Friluftssykehuset, a forest-based hospital

3 – Good Health and well-being
17 – Partnerships for the goals

In Norway, a charitable foundation offers an area of tranquility to patients undergoing long-term treatment. Within the site are shelters surrounded by nature, where patients can meet with their loved ones and, for a few hours, forget the burden of their disease.


Supporting children affected by cancer


In the world, up to 160,000 children are affected by cancer each year. And as many families’ future left dangling. Hospital stays are often long and treatments can be quite harsh, whereas entertainment is limited. In Oslo, Håvard Hernes tries to offer new horizons to these children, with a place which breaks with the hospital rooms’ monotony. His initiative begins in 2015, after his daughter herself developed a cancer. Since then, she has recovered, but Håvard Hernes keeps on helping sick children with “Frisluftssykehuset”, which could be translated as “open air hospital”. It is now a foundation which builds and provides cabins at the edge of the forest for long-term care units.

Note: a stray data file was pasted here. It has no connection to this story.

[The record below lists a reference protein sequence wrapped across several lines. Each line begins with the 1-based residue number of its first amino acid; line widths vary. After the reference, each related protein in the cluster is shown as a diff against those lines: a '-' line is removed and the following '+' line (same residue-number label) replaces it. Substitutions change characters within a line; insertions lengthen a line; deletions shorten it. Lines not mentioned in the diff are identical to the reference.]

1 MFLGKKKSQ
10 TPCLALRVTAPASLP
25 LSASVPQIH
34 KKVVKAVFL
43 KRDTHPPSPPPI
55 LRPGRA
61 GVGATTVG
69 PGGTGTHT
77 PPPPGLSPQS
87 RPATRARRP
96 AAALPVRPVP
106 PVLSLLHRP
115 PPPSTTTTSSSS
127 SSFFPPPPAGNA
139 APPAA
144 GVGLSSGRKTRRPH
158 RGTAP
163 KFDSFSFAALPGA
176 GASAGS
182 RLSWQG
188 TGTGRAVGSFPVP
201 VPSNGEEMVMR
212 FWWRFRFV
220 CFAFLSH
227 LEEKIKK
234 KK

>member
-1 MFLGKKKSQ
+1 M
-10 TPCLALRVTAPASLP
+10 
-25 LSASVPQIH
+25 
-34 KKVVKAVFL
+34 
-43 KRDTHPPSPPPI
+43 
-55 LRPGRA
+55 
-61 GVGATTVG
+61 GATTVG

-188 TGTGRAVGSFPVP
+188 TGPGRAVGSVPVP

An important psychologic benefit for patients


The psychologist of the Oslo University Hospital observed that these places have major psychologic benefits. They give families the chance to come together again, in a different setting from the hospital. Laughing is easier in this kind of place, as well as developing the “inner strength” needed to remission. The foundation received the support of the Norwegian government and hopes to build soon five more cabins.